Hard Numbers: Ethiopian refugees, US COVID deaths, Aussie misconduct in Afghanistan, UK's defense spending bonanza

Ethiopians who fled the ongoing fighting in Tigray region, wait to be processed for emergency food and logistics support by the World Food Program in Hamdait village on the Sudan-Ethiopia border in eastern Kassala state, Sudan November 17, 2020.

4,000: As many as 4,000 Ethiopians are crossing into Sudan each day as violence in the Tigray region intensifies, causing a mass exodus that's sparked a full-blown "humanitarian crisis," according to the UN. Meanwhile, the Ethiopian government said that it is closing in on Tigray's capital after fighting a weeks-long battle against a coalition led by the radical Tigray People's Liberation Front.


250,000: More than 250,000 people — that's a quarter of a million — have now died from COVID-19 in the United States. This grim milestone comes as debates are raging in various states over how and if to apply new restrictions as coronavirus cases surge. If current trends continue, the Institute for Health Metrics and Evaluation projects the US could top 438,000 deaths by March.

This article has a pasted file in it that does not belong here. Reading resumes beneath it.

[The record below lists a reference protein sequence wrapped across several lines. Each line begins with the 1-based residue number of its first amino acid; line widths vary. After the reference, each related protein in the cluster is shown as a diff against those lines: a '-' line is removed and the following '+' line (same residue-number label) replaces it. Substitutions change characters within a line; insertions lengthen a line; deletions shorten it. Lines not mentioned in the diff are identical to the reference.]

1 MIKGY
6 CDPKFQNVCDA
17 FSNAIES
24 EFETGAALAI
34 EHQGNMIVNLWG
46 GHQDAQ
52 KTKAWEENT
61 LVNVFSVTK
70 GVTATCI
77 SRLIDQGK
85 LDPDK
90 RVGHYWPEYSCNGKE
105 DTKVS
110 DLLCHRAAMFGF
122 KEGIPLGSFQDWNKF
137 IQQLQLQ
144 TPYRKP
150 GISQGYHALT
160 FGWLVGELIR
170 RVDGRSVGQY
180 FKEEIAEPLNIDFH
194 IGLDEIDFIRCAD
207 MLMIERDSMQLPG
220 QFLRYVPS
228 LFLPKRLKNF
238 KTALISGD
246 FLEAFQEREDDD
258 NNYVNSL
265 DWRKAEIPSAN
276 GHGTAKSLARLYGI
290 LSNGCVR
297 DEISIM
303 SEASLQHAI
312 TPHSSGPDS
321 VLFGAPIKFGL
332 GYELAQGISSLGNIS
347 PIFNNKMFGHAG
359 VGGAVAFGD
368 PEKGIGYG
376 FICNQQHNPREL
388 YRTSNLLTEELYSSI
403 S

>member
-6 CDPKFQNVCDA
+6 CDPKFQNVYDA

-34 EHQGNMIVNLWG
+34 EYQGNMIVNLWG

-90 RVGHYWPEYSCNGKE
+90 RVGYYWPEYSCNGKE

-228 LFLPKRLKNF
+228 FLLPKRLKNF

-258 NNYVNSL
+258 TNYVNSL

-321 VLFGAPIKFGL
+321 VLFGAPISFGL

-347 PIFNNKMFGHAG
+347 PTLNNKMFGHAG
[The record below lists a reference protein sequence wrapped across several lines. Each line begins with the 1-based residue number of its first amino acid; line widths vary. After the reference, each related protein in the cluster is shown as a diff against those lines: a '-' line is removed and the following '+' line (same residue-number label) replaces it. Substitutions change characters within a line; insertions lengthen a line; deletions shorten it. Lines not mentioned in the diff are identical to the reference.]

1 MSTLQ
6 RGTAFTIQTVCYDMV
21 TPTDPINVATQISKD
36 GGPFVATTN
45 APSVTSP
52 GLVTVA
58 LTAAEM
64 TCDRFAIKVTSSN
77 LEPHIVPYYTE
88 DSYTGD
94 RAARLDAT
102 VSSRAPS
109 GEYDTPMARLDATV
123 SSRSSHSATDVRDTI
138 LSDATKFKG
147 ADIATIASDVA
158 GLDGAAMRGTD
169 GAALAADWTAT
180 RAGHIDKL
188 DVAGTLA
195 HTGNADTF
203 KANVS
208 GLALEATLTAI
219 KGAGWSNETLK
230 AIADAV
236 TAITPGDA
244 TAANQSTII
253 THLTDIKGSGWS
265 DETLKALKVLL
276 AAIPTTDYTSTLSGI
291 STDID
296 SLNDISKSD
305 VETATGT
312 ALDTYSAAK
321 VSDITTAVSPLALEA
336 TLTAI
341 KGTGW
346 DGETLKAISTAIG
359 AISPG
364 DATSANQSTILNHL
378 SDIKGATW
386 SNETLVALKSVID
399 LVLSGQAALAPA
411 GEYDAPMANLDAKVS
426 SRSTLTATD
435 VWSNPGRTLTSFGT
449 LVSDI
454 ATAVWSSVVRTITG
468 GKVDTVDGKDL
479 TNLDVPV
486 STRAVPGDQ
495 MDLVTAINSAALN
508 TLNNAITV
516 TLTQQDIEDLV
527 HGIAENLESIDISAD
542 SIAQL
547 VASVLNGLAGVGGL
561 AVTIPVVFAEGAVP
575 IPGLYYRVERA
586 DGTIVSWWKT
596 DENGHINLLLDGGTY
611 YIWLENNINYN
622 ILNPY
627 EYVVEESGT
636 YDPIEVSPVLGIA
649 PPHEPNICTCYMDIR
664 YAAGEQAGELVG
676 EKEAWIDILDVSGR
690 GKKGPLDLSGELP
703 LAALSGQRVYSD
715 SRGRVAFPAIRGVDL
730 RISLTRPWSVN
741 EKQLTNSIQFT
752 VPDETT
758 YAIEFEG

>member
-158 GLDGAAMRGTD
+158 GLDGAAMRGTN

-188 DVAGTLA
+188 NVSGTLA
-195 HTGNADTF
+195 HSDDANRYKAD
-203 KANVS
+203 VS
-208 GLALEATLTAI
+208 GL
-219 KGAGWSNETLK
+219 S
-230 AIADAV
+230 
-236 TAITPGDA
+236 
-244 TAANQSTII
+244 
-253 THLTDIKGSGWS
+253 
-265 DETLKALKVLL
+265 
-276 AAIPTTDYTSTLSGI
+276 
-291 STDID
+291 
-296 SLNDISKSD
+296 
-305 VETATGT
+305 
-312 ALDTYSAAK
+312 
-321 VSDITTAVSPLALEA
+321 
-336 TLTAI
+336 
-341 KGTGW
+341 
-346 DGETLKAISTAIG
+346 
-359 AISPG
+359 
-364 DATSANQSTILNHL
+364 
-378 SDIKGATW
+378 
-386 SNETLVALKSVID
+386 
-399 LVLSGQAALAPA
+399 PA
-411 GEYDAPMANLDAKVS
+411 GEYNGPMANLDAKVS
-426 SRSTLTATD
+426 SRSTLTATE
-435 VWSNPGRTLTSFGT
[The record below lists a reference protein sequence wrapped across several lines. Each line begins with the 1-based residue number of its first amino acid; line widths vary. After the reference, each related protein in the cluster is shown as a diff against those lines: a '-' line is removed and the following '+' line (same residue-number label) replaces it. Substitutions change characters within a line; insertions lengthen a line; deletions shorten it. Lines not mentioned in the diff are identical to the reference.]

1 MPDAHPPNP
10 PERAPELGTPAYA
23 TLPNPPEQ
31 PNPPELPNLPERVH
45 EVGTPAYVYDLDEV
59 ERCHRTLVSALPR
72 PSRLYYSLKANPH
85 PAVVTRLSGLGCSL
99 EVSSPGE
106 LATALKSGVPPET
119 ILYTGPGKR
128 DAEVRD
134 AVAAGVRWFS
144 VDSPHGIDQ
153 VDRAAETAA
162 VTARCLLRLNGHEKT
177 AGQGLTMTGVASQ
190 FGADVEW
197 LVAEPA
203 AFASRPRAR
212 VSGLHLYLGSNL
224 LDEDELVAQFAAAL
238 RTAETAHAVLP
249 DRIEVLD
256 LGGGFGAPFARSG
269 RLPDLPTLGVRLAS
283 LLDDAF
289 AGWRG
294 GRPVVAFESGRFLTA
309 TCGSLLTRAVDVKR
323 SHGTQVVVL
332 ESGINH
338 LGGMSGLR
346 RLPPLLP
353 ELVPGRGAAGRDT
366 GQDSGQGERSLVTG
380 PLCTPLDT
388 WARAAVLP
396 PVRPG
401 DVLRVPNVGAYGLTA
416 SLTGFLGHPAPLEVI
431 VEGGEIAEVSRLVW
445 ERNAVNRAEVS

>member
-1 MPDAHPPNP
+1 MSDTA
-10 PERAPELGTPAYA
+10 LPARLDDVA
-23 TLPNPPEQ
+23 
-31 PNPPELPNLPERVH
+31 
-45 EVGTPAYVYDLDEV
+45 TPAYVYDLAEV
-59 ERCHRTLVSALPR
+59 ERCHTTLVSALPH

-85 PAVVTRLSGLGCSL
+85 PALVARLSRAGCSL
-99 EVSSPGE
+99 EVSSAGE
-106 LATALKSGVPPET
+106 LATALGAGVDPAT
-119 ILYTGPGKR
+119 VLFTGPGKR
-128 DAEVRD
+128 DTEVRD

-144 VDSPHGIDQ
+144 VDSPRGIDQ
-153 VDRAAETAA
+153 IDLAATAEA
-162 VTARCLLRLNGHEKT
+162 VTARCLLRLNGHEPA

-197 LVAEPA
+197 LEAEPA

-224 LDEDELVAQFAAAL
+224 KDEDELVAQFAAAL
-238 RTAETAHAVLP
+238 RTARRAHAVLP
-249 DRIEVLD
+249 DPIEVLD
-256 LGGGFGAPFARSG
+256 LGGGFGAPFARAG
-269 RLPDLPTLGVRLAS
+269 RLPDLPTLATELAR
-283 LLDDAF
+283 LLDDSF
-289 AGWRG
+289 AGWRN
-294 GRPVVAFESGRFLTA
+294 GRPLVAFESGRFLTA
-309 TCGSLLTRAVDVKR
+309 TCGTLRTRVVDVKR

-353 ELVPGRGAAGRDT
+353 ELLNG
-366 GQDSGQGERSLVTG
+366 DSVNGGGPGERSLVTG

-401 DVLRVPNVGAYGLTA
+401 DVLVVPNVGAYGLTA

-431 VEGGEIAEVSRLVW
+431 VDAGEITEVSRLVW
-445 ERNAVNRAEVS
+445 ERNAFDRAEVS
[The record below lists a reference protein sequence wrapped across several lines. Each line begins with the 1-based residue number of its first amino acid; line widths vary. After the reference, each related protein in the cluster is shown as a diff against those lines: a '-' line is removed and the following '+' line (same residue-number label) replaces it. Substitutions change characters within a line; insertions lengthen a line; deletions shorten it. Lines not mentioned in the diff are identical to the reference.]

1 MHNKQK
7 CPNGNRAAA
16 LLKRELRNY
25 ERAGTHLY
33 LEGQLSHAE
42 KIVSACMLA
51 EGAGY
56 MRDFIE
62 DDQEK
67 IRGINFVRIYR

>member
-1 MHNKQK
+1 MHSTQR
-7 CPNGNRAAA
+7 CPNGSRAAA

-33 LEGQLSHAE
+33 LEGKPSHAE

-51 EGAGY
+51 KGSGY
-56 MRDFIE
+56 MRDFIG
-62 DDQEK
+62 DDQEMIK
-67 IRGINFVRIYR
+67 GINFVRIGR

39: An investigation by the Australian Defense Forces into its own conduct in Afghanistan found that elite Australian troops unlawfully killed 39 Afghans from 2005 to 2016. The report, released Thursday after four years of probing, said that the Aussie troops' conduct in Afghanistan was "possibly the most disgraceful episode in Australia's military history."

21 billion: UK Prime Minister Boris Johnson said his government will direct a whopping $21 billion (16.5 billion pounds) to the country's military over the next four years, enabling the armed forces to up their cyber and space game, and modernize weaponry. The military investment, Britain's biggest since the Cold War, is in part motivated by Johnson's desire to show US President-elect Joe Biden that the UK is committed to having a strong military capacity after Brexit, analysts say.
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